AUSTIN (KXAN) - A record-setting number of Texas high school students took the ACT college admissions test this year, according to new data released by the Texas Education Agency.
Hispanic students played a big part in the increase. Their numbers doubled throughout the past five years.
Some 110,180 Texas students took the ACT this year, a 39 percent increase from 2008. The national number in that same time period bumped up only 17 percent.
The growth in Texas was particularly strong for two student groups. The number of Hispanic students who took the ACT rose from 20,198 in 2008 to 40,827 in 2012. The number of Asian students in Texas who took the exam rose from 2,897 to 4,746 during this five-year period.
But test scores did not parallel the increase in participation. The composite score for Texas students this year was 20.8, the same as the past four years. A perfect score on the ACT is 36.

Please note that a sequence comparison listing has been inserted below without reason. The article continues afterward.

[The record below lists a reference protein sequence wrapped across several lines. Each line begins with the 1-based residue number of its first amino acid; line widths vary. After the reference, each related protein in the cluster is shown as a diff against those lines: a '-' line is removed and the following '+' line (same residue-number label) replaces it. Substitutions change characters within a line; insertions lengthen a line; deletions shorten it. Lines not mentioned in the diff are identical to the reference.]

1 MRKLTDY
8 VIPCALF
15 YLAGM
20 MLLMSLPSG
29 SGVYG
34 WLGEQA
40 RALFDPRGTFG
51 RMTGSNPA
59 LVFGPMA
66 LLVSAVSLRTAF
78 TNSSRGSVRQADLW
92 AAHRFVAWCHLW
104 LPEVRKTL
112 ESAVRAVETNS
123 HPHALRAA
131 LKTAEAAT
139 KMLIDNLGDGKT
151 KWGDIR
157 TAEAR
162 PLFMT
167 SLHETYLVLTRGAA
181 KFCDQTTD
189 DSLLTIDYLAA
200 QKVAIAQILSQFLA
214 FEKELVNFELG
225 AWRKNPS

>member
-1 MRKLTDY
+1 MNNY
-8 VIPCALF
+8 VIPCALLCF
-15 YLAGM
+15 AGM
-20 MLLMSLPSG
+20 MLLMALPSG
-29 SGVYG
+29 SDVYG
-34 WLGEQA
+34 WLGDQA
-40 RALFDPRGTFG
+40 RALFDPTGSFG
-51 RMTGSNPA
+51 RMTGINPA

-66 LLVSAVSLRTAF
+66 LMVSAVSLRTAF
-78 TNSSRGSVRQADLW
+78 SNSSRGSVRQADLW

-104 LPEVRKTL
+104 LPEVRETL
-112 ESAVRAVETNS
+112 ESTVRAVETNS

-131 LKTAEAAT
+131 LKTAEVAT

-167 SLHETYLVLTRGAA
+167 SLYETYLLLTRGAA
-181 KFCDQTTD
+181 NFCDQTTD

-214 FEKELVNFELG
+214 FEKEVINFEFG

The top 10 Texas universities being sent scores by ACT test takers are, in descending order:
- Texas A&M University – College Station
- The University of Texas at Austin
- Texas Tech University
- Texas State University
- Baylor University
- The University of Texas at San Antonio
- The University of Texas – Pan American
- University of North Texas
- University of Houston – Main Campus
- Texas Christian University
The freezing and near-freezing rain that swooped into Central Texas overnight prompted numerous school closings and delays and made for a harrowing morning commute on Friday.
A man is expected to survive after being stabbed in the head at the Salvation Army shelter in Downtown Austin at about 3:45 a.m. Friday.
As the Austin area prepares itself for an impending winter storm on Friday, Dec. 6, many schools have already announced delays.
With freezing temperatures pushing through the region, heating systems will likely be working overtime, which can bring rising energy bills.
Investigators are looking into an overnight fire that left one woman with third-degree burns.
Caldwell County residents gathered Thursday evening to organize their fight against a proposed landfill that they say poses a hazard that they don't need.